A Cross-Sectional Study of Perceived Human Rights in Mentally Ill
Background: People with mental illness may experience wide range of human rights violations. Quantifying perceived human rights in mentally ill and putting it into perspective will help to systematically identify areas for intervention and to monitor their effectiveness.
Objectives: To compare perceived human rights in persons with mental illness to a group of individuals without mental illness, and to assess if the perceived human rights have any relationship with sociodemographic variables.
Methods: Data were collected from two groups: the first group comprised of 72 mentally ill persons (MI group) attending the community mental health clinics of Kannur district in the Indian state of Kerala, and the second group comprised of 72 individuals without mental illness (Non-MI group) who were visitors to patients in a government hospital. A comparative, cross sectional design was used. A demographic proforma tool, Human Rights Questionnaire (HR-14), and HR–Work supplementary tool (HR-Work) were used to collect information.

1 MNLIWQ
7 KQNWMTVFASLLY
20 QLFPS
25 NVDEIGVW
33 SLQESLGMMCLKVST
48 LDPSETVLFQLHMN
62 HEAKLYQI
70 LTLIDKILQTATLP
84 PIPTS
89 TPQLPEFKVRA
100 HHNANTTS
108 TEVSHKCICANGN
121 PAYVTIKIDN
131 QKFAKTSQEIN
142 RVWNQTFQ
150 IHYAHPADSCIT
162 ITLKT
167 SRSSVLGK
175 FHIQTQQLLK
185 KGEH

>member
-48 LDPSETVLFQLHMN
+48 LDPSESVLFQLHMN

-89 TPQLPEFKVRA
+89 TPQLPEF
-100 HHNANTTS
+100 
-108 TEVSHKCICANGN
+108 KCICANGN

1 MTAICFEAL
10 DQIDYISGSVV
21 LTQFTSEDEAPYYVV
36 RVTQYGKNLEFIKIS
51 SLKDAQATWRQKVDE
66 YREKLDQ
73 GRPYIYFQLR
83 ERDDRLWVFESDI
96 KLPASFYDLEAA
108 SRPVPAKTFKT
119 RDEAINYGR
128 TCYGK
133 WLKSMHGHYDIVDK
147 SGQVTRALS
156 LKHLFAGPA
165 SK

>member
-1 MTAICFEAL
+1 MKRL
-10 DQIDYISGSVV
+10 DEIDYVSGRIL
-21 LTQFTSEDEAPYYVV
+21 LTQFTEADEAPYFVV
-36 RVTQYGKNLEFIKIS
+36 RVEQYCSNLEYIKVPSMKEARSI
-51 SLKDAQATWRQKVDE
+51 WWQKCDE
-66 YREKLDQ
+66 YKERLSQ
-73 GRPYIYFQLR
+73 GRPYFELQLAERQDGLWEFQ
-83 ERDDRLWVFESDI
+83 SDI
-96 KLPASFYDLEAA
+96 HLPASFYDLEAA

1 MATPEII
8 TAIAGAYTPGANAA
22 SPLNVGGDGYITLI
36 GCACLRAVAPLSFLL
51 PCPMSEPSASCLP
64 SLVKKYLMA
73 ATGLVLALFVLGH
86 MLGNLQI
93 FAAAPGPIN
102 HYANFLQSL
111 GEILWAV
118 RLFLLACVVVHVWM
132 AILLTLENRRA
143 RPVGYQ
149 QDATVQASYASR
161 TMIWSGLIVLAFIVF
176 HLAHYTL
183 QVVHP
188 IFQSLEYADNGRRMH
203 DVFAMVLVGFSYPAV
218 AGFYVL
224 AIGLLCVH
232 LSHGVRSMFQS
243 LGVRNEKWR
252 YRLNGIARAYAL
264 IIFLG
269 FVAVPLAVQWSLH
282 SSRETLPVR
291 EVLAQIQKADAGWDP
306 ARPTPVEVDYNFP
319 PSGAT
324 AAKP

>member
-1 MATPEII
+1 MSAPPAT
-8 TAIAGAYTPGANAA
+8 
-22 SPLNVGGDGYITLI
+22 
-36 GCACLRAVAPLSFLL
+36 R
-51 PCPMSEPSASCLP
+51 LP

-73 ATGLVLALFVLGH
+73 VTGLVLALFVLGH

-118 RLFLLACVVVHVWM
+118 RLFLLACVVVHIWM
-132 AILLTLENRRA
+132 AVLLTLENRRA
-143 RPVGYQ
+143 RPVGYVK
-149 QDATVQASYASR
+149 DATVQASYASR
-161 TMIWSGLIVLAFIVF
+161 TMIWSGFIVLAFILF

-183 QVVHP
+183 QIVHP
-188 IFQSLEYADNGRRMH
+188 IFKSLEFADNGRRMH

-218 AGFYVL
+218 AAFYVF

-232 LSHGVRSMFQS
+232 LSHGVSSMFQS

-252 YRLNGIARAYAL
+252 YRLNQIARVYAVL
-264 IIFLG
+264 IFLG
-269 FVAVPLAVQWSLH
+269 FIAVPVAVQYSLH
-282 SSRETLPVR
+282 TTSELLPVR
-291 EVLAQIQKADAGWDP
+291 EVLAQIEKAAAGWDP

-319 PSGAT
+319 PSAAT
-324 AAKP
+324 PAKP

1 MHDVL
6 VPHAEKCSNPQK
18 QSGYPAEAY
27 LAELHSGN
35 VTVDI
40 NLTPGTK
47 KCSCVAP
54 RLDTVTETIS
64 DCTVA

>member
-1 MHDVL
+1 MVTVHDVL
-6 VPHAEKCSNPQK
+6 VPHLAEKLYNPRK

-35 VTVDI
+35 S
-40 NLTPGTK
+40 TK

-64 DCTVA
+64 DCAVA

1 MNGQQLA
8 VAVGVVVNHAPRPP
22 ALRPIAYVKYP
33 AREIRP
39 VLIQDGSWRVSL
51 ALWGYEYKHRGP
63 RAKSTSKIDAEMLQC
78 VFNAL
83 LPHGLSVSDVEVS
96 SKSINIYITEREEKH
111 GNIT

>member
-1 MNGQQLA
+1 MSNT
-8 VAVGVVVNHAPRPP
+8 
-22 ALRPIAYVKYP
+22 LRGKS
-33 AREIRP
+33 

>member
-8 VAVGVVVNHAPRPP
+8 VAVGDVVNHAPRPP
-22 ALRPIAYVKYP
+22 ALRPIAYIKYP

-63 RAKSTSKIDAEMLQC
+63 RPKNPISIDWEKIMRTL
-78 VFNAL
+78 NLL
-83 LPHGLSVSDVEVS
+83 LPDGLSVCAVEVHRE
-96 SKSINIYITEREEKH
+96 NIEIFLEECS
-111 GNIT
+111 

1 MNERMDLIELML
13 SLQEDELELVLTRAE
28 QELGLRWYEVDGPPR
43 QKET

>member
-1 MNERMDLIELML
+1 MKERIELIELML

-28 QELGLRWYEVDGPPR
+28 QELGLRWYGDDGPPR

Results: MI group reported significant deficits in overall fulfillment of perceived human rights, specifically in the in the interindividual and work domains. Significant deficits were also detected in certain items related to health care and community in the MI group.
Conclusion: Mentally ill perceive considerable deficits in the fulfillment of human rights in various areas. These findings are relevant in many respects.
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